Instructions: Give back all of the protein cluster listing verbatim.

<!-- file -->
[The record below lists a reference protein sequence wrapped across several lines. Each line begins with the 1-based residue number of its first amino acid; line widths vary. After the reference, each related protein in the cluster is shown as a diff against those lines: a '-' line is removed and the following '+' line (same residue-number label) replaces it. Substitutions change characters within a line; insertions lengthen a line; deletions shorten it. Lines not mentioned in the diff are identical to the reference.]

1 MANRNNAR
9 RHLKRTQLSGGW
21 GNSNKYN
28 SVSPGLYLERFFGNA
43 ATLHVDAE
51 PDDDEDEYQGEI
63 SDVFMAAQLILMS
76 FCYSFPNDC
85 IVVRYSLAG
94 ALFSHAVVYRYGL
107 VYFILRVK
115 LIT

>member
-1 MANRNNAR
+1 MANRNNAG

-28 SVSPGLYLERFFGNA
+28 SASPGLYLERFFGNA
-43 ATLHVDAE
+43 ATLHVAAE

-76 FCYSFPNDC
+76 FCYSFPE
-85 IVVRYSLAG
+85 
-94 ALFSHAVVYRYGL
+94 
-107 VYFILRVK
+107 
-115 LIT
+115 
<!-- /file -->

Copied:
[The record below lists a reference protein sequence wrapped across several lines. Each line begins with the 1-based residue number of its first amino acid; line widths vary. After the reference, each related protein in the cluster is shown as a diff against those lines: a '-' line is removed and the following '+' line (same residue-number label) replaces it. Substitutions change characters within a line; insertions lengthen a line; deletions shorten it. Lines not mentioned in the diff are identical to the reference.]

1 MANRNNAR
9 RHLKRTQLSGGW
21 GNSNKYN
28 SVSPGLYLERFFGNA
43 ATLHVDAE
51 PDDDEDEYQGEI
63 SDVFMAAQLILMS
76 FCYSFPNDC
85 IVVRYSLAG
94 ALFSHAVVYRYGL
107 VYFILRVK
115 LIT

>member
-1 MANRNNAR
+1 MANRNNAG

-28 SVSPGLYLERFFGNA
+28 SASPGLYLERFFGNA
-43 ATLHVDAE
+43 ATLHVAAE

-76 FCYSFPNDC
+76 FCYSFPE
-85 IVVRYSLAG
+85 
-94 ALFSHAVVYRYGL
+94 
-107 VYFILRVK
+107 
-115 LIT
+115 